Originally published Tuesday, September 24, 2019 at 09:27a.m.

FREDONIA, Ariz. — The Kaibab National Forest and Grand Canyon National Park joined together to facilitate a Women in Wildfire (WIW) boot camp. Experienced firefighters from the forest and park mentored, taught and challenged 16 women selected to participate in the training, the first one the Kaibab has hosted.

The WIW boot camps are a pathway for women to learn about and prepare for careers in wildland fire, in many cases a profession that they may not have previously considered. The goal of this program is to increase the number of qualified, enthusiastic and professional women on certification lists for federal fire and aviation management hiring.

"I think part of the problem is that, all too often, women don't really "see" themselves as firefighters," said Kaibab National Forest Supervisor Heather Provencio. "Society, our families, and others don't always raise girls to think about the possibility of such careers. This class is an opportunity for women to learn from women and other fire professionals, in a comfortable atmosphere, with others like them, to see if this job is the right fit for them."

photo

Wildland firefighters mentor women at the Women in Wildfire Bootcamp on the North Kaibab Ranger District Sept. 6-8 and Sept. 13-15. (Andrew Hostad/U.S.F.S.)

The boot camp took place during two three-day weekend training sessions held Sept. 6-8 and Sept. 13-15 at the Forest Service Jacob Lake compound. Participants received foundational firefighting training in both classroom and field settings with topics including fire behavior, physical fitness training, map and compass usage and orienteering, fire equipment and tool usage as well as fireline construction. After official duty hours continued to provide learning opportunities as participants gained crew cohesion by camping together, bonding around a campfire and getting to ask questions of women currently working in wildland fire.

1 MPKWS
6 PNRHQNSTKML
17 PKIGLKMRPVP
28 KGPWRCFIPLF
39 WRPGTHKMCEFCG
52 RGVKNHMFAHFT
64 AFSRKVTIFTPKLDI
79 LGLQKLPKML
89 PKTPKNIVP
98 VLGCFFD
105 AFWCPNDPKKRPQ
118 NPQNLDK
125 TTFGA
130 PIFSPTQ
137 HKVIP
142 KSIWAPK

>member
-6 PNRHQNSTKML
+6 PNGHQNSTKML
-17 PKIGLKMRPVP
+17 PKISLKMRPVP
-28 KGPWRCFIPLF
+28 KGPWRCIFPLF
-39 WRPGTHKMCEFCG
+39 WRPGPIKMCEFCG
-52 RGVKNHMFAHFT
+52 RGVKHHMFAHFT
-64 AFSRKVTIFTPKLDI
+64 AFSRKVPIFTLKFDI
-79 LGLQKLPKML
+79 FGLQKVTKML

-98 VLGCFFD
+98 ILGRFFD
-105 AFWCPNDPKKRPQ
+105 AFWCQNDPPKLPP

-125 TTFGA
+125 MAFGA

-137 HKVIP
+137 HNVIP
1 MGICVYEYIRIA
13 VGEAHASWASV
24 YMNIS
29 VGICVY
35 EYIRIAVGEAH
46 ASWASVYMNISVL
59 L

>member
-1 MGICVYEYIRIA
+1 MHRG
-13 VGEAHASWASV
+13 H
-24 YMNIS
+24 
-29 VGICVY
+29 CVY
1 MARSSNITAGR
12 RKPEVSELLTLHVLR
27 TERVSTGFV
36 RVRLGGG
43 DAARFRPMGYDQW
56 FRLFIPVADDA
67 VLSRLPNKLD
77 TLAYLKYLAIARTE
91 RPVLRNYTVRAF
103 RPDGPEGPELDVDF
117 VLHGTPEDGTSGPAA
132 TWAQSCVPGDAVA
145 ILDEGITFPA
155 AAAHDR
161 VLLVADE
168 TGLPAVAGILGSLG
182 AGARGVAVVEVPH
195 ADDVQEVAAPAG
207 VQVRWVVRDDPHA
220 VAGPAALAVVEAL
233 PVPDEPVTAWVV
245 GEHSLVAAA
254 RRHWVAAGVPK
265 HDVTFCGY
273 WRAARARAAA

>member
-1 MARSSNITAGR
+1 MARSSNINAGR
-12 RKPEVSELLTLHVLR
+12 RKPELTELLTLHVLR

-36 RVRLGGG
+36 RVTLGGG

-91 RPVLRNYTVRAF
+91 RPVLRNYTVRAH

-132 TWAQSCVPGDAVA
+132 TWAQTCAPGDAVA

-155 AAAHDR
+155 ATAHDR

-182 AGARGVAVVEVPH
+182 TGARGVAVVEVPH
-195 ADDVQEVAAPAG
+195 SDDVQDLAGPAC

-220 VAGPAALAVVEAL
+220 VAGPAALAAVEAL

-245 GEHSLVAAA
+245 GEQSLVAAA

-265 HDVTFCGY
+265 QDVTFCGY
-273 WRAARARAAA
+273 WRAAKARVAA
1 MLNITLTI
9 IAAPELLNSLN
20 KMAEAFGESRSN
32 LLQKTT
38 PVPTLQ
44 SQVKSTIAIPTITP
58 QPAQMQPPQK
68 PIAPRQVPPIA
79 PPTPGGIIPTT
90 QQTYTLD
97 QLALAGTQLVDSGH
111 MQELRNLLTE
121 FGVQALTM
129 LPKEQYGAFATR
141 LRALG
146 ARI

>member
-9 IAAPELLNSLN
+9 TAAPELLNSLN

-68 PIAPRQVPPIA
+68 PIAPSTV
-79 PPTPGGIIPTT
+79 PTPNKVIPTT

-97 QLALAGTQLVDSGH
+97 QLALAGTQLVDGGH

For Vanna James from Tewa Village, First Mesa on the Hopi Reservation just as important as the training itself was the learning environment.

"Being in a camp with other women, people who you can relate to and with, and getting to learn from them being so fully supported" helped make this opportunity a special experience, she said.

Lindsay Wilburn from Big Water, Utah, added, "When you see these other women doing it, and hear their stories, the fact is

photo

Sixteen women participated in the first Women in Wildfire Bootcamp on the North Kaibab District Sept. 6-8 and Sept. 13-15. (Andrew Hostad/U.S.F.S.)

that this is achievable. If you want it you can do it."

In addition to exposure to fire careers, guest speakers were also on hand to highlight other potential career opportunities for women within land management agencies such as forestry and silviculture, recreation, administration, wildlife biology, botany, archeology, emergency medical services, search and rescue and law enforcement.

Another component of the boot camp was training on resume writing and applying for jobs using the USAjobs.gov website.

"The timing for this boot camp is perfect in that these women will have the immediate opportunity to apply for jobs for next fire season," Provencio said. The Southwestern Region of the Forest Service which includes the Kaibab National Forest, is currently accepting applications for temporary jobs for the 2020 field season on www.usajobs.gov. The application period closes Sept. 25.

Other forests around the region have already or will be hosting their own Women in Wildfire boot camps this fall including the Prescott, Coconino, Gila and Tonto National Forests.

Information provided by Kaibab National Forest

Log in to comment